One of the first questions I’m usually asked when designing a space is whether to use color, or keep it neutral. The answer when choosing between neutral tones vs color is actually quite simple: both are very important elements influencing every interior design creation – the secret is how you combine the two.
Neutral tones is the term usually applied to black, white, greys and all the shades from beige to brown – yes, I know it sounds boring, but there’s a vast variation across this spectrum that will provide a perfect canvas for any design, leaving the colors and shapes free to add personality, individuality, temperature or interest.
When designing your room there can be a temptation to block one wall with a trendy color, then work backwards to try and tie in an overall design. In my experience this approach rarely works well. Very few spaces can take big swathes of color and you risk being stuck with something that will dominate for years.
A better effect is often had by using a neutral background and layering the color palette on top – just like an artist paints a picture. In other words; there’s more than one way of achieving the effect of color in a room.
To begin, when choosing both neutral tones or strong colors, it’s important to consider the overall style of your home, as well as your personal preferences. Think about the period and feeling of the house itself and the spaces that adjoin the rooms you’re refurbishing.
I’ll start by explaining a bit more about how to best use neutral tones.
Some of the best known neutral tones are white, beige, cream, grey, and black. Both black and white can look incredibly chic, yet easily overwhelm a space, so they are best avoided unless you are planning to achieve something very dramatic. Greys and beiges, however, provide the perfect backdrop to accentuate whatever you plan to add, in the same way that a cornfield shows off a handful of poppies.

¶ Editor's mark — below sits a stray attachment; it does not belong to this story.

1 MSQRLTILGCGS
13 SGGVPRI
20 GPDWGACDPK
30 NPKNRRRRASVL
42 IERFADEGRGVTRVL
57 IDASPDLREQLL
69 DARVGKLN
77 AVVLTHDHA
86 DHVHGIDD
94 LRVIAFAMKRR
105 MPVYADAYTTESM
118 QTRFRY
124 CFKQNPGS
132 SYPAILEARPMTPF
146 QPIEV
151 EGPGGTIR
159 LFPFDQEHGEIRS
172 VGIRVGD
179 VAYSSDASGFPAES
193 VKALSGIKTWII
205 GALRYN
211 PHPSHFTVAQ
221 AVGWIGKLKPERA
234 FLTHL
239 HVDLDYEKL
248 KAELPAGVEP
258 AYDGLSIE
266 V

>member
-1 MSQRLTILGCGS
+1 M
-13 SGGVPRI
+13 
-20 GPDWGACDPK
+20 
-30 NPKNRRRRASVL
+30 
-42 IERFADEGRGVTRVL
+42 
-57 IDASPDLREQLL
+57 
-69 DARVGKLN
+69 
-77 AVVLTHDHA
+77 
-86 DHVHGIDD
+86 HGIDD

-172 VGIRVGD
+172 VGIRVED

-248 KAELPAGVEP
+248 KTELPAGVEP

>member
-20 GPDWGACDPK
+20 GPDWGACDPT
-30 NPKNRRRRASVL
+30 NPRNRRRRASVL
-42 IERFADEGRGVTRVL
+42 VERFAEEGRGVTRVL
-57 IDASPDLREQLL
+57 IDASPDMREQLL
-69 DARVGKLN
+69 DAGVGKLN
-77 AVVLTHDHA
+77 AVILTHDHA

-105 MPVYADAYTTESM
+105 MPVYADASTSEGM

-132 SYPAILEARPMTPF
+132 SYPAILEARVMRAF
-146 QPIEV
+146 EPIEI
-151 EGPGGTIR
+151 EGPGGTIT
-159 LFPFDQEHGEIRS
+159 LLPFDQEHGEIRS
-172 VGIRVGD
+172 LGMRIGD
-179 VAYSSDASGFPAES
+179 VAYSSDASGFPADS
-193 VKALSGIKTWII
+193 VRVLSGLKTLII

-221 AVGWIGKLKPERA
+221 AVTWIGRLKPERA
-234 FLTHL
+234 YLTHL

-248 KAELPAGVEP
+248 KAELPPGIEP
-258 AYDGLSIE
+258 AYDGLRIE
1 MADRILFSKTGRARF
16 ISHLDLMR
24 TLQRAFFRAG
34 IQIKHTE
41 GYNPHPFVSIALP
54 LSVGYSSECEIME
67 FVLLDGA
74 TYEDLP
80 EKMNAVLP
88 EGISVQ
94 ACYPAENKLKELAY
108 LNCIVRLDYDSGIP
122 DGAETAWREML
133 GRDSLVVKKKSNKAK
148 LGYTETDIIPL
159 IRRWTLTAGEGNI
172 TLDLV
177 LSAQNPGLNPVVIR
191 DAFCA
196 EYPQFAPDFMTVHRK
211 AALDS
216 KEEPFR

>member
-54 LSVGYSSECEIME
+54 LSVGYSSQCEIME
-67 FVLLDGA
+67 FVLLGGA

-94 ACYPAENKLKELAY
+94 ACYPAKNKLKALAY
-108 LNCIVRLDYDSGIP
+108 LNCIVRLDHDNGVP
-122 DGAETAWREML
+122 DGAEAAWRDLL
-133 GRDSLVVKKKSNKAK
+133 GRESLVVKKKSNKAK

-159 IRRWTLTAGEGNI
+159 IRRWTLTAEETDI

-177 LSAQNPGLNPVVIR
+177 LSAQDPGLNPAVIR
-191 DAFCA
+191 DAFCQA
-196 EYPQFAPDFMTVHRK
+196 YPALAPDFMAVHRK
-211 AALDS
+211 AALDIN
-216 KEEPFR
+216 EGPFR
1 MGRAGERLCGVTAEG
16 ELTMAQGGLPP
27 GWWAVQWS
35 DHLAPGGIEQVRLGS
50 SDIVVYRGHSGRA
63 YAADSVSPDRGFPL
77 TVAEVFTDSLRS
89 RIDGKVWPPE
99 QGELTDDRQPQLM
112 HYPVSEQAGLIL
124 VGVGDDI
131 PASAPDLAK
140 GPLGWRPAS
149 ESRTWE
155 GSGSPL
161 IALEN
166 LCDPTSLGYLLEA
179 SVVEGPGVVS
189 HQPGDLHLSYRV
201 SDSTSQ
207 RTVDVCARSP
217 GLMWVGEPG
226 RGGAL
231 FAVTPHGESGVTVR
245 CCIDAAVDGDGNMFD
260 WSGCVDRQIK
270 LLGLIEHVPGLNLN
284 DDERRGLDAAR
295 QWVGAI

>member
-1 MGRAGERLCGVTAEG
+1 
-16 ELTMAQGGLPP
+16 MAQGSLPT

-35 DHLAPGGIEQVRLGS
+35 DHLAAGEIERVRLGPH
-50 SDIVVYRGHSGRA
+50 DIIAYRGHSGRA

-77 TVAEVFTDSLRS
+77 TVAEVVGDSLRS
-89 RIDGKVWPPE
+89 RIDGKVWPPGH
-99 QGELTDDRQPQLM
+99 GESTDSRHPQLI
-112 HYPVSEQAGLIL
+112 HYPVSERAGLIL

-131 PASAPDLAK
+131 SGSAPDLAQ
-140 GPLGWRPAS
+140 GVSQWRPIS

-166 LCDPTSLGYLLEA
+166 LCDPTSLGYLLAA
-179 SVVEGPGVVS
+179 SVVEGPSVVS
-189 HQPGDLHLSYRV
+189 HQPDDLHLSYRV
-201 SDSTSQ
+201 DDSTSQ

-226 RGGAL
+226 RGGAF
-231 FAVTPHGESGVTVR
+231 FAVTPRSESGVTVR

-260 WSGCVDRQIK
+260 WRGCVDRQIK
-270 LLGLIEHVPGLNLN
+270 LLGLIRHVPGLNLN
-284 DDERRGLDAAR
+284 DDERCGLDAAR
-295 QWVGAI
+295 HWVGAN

Neutral décor is a great way to create a calm and relaxing space. Think about health parlours or clinics; it’s no accident that they’re always decorated in neutral tones to create a soothing, healing atmosphere. Beiges and greys can be tempered with gentle licks of color to produce restful effects in the home without the cold clinical elements.
When choosing neutral tones, it’s important to begin by looking at the amount of natural light in your space. Lighter neutral tones will reflect more light, making a room feel brighter. Darker neutral tones will absorb the light, making a room feel more intimate. This same effect makes a room feel larger or smaller. Just as lighter tones will make a ceiling feel higher; darker tones will pull it down.
In the 21st century, with the trend for biophilia and sustainability all over design ideas, it’s the neutral tones that knit perfectly with natural woods, stone and plants – or showcase whatever you want to place in front of them.
Whereas neutral tones provide the perfect backdrop to a space, it’s the strong colors that add personality and interest and will be remembered, even in the smallest splash. Color creates a mood or atmosphere and can even change the perceived temperature of a room.
The base for all color combinations is red, blue, and yellow – a mix of these will create almost any shade you can imagine with an added dash of black or white. At the beginning of 2023 Pantone launched their Color of the Year as Viva Magenta, a luxurious echo of new red wine with a dash of fresh indigo, reflecting trends for the rich shades of the 1950s and signalling that years of pandemic were over; it was time to have fun again!